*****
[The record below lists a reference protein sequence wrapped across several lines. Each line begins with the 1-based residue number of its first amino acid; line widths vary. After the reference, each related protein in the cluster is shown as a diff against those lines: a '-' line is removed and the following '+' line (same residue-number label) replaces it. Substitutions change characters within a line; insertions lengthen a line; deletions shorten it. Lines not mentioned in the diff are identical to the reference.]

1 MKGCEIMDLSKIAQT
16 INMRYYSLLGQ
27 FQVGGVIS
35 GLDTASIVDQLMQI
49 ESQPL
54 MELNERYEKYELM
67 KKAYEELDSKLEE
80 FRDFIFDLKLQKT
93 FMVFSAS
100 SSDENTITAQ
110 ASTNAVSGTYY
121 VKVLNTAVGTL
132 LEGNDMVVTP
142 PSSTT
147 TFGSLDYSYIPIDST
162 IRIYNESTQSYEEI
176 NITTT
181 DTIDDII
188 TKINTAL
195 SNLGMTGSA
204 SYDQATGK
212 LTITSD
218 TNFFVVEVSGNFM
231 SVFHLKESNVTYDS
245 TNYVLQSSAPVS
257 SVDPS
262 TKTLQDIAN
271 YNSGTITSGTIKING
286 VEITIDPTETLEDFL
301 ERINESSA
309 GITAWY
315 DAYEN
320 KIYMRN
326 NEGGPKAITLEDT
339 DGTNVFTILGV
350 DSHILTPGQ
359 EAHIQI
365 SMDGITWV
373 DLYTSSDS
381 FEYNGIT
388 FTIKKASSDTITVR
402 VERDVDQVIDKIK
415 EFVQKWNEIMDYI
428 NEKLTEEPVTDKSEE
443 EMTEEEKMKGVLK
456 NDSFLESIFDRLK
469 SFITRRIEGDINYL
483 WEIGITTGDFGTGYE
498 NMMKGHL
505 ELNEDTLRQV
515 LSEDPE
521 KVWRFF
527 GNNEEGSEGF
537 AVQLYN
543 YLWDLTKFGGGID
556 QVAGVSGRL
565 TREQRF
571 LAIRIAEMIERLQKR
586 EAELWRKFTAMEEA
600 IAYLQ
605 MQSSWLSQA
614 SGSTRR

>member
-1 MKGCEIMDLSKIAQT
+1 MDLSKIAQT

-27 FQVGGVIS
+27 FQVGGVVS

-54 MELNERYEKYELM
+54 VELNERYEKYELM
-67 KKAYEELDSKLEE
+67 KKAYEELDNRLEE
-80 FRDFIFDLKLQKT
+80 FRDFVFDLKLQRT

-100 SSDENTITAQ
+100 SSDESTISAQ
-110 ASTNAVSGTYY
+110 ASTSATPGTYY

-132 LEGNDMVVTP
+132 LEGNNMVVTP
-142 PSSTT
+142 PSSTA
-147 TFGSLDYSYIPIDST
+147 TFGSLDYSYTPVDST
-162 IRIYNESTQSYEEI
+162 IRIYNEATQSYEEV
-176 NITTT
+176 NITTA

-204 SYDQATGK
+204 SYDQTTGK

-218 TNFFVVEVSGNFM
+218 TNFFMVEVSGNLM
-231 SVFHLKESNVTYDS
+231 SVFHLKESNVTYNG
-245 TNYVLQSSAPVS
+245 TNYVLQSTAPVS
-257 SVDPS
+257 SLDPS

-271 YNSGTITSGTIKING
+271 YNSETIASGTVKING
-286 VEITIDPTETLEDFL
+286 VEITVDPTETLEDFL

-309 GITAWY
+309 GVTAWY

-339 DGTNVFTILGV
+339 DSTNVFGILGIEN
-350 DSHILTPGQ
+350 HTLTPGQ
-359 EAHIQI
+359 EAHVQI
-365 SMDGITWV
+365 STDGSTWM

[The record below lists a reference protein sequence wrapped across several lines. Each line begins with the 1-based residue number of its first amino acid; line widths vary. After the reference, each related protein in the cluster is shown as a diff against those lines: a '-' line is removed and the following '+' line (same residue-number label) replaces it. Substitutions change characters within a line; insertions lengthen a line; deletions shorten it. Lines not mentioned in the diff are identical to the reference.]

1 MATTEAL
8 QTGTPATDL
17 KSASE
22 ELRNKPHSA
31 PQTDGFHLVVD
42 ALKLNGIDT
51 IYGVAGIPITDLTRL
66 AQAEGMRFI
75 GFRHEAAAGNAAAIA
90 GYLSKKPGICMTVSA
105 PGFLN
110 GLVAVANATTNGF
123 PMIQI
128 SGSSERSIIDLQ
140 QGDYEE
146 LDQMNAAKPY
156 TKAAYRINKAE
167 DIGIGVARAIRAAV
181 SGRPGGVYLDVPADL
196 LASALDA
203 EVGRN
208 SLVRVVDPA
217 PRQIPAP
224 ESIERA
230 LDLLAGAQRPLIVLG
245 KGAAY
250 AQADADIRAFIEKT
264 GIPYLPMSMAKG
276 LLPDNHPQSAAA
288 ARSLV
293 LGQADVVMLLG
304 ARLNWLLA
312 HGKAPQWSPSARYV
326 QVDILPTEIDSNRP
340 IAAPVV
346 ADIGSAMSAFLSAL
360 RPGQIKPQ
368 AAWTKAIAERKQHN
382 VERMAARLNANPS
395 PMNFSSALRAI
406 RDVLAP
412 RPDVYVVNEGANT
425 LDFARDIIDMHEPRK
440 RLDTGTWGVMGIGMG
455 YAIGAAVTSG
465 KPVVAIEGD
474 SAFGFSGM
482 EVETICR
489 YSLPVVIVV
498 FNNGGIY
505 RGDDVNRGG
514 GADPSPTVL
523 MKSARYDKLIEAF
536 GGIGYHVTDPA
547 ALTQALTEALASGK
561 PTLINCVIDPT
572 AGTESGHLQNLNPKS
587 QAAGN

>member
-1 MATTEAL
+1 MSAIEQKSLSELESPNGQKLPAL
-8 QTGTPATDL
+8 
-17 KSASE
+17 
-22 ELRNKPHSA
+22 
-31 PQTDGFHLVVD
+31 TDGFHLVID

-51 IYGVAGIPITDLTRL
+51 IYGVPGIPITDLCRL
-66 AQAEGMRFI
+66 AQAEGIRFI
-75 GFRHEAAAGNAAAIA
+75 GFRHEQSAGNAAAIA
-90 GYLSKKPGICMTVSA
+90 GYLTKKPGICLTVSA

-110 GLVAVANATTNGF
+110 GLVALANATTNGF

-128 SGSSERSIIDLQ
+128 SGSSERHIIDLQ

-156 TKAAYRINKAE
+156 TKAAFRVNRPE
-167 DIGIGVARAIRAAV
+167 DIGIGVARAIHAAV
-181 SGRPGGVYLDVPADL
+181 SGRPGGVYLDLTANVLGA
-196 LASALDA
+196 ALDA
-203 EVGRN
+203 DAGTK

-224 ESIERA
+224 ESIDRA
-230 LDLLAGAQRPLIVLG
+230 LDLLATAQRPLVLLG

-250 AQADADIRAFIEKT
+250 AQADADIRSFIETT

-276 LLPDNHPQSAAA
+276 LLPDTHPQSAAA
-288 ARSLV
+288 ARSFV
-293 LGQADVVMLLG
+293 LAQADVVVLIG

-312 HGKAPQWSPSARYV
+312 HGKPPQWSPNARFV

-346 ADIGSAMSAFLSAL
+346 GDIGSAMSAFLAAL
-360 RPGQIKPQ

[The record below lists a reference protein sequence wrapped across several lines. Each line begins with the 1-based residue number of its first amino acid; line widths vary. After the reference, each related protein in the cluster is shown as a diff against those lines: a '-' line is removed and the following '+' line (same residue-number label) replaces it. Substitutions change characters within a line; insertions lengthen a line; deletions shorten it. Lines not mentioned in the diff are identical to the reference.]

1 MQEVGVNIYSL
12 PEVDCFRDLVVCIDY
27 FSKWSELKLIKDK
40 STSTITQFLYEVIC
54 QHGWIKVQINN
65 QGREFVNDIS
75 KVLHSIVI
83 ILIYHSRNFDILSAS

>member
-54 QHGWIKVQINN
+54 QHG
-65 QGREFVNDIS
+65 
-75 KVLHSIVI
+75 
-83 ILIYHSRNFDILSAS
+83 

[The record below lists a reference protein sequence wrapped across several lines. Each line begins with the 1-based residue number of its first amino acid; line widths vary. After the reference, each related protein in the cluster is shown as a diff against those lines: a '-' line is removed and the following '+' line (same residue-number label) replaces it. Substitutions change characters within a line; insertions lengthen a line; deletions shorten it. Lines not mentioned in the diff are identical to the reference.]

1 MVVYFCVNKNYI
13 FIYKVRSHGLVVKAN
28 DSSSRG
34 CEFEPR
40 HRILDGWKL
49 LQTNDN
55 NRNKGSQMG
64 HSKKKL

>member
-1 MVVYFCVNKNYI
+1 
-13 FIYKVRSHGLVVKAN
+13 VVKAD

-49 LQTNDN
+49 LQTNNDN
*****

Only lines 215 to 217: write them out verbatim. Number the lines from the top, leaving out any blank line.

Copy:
-293 LGQADVVMLLG
+293 LAQADVVVLIG

-312 HGKAPQWSPSARYV